Taking the Tiller: Star Pupil Gets Competition

In this third progress report from her sailing lessons, CW associate editor Kitty Martin finds that the addition of a third crewmember brings a few laughs to the mix.

I have a new classmate. His name's Bob. I guess I was little spoiled last week with my one-on-one lessons, but it's also nice to have company. Bob has a great attitude and it was helpful to listen to his questions. It also changed the physics of the boat. J/22s aren't big boats, so it was a new challenge to figure out the dynamics of tacking and jibing with three people on board. I suspect with each new person added to the mix, communication becomes even more important.

It turns out Bob is an experienced powerboater, so I asked him why he signed up for sailing lessons. "I was driving across the Newport bridge the other day," he said, "and I saw all these sailboats on the water, and I said, 'I'm going to learn to do that.'"

To Bob's credit, Kate really put him through the wringer, and he came through (mostly) all smiles. Kate said she did this because she wanted him to catch up to me. Good luck with that tall order, dude! I've had three lessons.
Last night was my first time handling the sheets, and I thought I was going to get to show off for Bob and impress Kate, but with that "catching up" plan, Bob was put on the sheets, too. I have to say, it was easier than I thought it would be, though I wish I'd had gloves. Kate said there was a spare pair in the boathouse, so I think I'll grab those before we head out tonight.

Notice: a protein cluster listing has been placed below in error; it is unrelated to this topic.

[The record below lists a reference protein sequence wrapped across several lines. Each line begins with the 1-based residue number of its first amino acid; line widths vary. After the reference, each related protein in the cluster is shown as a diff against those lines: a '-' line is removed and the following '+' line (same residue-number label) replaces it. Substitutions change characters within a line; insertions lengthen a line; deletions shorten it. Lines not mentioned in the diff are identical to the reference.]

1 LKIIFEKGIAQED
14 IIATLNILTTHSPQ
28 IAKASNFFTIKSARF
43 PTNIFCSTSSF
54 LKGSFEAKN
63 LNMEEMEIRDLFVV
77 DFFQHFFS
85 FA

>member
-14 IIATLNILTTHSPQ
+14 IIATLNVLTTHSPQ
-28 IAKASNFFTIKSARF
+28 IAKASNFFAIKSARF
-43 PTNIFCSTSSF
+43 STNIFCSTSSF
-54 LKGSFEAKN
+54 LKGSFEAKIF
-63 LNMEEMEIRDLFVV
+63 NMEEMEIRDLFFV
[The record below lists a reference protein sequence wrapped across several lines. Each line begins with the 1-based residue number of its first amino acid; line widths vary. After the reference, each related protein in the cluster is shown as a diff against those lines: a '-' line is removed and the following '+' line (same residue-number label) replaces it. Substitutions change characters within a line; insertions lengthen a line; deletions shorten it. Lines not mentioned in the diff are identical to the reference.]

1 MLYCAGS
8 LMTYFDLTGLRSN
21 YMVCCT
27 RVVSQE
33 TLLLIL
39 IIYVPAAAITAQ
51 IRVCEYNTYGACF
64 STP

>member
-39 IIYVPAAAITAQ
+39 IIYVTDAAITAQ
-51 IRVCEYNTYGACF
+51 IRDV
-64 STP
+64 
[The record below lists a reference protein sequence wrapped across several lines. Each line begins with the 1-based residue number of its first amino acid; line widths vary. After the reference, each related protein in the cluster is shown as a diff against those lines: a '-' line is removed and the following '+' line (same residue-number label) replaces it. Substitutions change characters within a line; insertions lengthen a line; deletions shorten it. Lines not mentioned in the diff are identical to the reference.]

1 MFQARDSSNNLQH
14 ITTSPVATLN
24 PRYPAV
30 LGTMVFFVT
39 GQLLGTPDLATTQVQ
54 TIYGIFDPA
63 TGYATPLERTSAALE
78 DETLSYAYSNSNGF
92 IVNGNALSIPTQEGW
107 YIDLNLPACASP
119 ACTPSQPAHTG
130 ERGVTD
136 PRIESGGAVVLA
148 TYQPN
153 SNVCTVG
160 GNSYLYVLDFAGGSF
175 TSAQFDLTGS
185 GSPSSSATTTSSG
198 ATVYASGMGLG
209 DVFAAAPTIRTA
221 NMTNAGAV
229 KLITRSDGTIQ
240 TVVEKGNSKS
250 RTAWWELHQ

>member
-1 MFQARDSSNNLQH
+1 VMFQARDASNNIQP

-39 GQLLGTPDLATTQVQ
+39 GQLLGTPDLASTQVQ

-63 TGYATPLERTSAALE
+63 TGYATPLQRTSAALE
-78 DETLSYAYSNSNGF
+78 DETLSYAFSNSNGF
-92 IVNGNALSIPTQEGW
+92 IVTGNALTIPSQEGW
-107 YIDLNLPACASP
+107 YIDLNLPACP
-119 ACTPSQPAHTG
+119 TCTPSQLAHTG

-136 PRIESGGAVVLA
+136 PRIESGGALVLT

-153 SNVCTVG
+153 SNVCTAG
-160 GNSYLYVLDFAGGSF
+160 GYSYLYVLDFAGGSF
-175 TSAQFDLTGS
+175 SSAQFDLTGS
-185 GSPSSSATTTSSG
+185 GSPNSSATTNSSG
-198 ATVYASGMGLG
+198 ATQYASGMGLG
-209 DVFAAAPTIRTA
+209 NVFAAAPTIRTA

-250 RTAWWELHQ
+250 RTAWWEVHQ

I the found the mainsail easier to handle than the jib. The constant pulling in and letting out of the main seemed more intuitive to me than trying to coordinate the jib during a quick tack. Just one more thing I need to practice.
We lucked out with another beautiful night, though it was blowing a bit, which led to a fair amount of heeling. Heeling has never bothered me; in fact, I usually think it's fun, especially when I'm in charge of sail trim.

The three of us had a lot of laughs out there last night. A few times, after a less-than-perfect tack, I'd end up on the cockpit floor on the leeward side of the boat, giggling so much that I couldn't get up. Bob would instinctively reach out and try to pull me up at these moments. I appreciated his chivalry, but I suggested that if he had to save one of his crewmates, he'd be wise to pick Kate.